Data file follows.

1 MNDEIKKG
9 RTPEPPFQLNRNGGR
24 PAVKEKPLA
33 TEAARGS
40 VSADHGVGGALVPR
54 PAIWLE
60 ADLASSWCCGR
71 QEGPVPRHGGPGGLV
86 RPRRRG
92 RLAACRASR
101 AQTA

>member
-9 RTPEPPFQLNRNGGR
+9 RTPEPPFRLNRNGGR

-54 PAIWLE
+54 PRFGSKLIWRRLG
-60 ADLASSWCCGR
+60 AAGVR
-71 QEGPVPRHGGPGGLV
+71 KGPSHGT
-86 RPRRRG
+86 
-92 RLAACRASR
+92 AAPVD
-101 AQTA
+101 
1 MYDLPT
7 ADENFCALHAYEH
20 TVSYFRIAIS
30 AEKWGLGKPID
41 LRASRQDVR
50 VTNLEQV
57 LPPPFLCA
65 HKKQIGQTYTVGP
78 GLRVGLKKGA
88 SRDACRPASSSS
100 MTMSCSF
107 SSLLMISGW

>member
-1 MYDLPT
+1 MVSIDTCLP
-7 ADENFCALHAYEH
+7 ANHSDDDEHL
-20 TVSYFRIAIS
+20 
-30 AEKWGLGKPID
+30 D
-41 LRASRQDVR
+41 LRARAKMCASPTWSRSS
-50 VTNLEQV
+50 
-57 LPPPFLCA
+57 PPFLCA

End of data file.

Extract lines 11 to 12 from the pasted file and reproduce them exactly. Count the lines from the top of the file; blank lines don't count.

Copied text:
101 AQTA

>member